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Self-taught computer program finds super poker strategy

Self-taught computer program finds super poker strategy

A computer program that taught itself to play poker has created nearly the best possible strategy fo
Self-taught computer program finds super poker strategy
This undated photo provided by the University of Alberta shows University of Alberta researcher Michael Bowling, left, and team member Michael Johanson, right.
Photographer: The Associated Press

A computer program that taught itself to play poker has created nearly the best possible strategy for one version of the game, showing the value of techniques that may prove useful to help decision-making in medicine and other areas.

The program considered 24 trillion simulated poker hands per second for two months, probably playing more poker than all humanity has ever experienced, says Michael Bowling, who led the project.

The resulting strategy still won't win every game because of bad luck in the cards. But over the long run — thousands of games — it won't lose money; "We can go against the best (players) in the world and the humans are going to be the ones that lose money," said Bowling, of the University of Alberta in Edmonton, Canada.

In any case, Bowling doubts the poker strategy will let anybody make a fortune on the game. It applies only to heads-up limit Texas Hold 'em, a game which has waned in popularity over the past seven years or so, he said. Even online, the stakes tend to be small and "you'd be winning a few dollars, not raking in millions."

He and colleagues report their work in a paper released Thursday by the journal Science.

Poker has long been a proving ground for the mathematical approach to decision-making called game theory, and Bowling's paper introduces some techniques that could become useful in other situations. He is investigating the possibility of helping doctors determine proper insulin doses for diabetic patients, for example. Game theory has also been used to schedule security patrols, and it has implications for other areas like developing strategies for negotiations, auctions, cybersecurity, designing drugs and fighting disease pandemics.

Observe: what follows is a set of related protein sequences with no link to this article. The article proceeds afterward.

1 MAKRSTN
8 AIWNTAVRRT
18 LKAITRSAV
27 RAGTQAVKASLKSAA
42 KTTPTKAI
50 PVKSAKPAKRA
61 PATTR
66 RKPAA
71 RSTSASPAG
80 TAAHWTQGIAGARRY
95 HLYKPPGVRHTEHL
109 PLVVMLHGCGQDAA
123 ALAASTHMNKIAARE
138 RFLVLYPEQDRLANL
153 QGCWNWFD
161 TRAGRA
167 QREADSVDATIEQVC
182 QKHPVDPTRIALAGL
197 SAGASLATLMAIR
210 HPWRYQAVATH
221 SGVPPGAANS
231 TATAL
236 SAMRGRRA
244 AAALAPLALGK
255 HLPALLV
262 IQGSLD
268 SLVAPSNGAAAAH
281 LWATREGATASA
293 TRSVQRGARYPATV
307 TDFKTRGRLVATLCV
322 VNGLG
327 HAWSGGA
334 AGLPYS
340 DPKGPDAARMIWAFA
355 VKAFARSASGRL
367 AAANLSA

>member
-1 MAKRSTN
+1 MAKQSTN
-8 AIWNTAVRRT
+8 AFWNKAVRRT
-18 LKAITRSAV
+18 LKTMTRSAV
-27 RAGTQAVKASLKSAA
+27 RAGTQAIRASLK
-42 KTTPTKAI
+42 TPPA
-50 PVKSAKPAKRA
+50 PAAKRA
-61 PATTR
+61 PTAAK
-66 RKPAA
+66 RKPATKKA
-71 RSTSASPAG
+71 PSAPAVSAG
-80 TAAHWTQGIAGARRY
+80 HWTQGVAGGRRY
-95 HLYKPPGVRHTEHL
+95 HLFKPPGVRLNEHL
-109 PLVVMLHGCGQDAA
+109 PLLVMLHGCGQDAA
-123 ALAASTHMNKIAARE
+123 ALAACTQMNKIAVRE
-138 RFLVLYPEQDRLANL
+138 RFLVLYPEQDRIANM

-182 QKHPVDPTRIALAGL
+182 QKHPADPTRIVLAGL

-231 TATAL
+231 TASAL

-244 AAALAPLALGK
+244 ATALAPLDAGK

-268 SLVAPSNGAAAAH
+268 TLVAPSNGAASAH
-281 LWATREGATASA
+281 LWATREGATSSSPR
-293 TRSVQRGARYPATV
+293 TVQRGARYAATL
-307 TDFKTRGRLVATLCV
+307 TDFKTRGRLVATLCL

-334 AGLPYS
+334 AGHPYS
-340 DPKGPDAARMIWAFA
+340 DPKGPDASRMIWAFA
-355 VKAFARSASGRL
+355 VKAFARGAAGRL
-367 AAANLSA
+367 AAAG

In the two-player game, each contestant creates a poker hand from two cards he is dealt face-down plus five other cards placed on the table face-up. Players place bets before the face-up cards are laid out, and then again as each card is revealed. The size of the wagers is fixed.

Bowling said the computer's strategy is far too complicated for anybody to memorize, with about 1,000 times the amount of information in the English-language Wikipedia. But his university has created a website where people can ask it for advice and even play against it.

While scientists have created poker-playing programs for years, Bowling's result stands out because it comes so close to "solving" its version of the game, which essentially means creating the optimal strategy. Poker is hard to solve because it involves imperfect information, where a player doesn't know everything that has happened in the game he is playing — specifically, what cards the opponent has been dealt.

Tuomas Sandholm of Carnegie Mellon University in Pittsburgh, who didn't participate in the new work, called Bowling's results a landmark. He said it's the first time that an imperfect-information game that is competitively played by people has been essentially solved.

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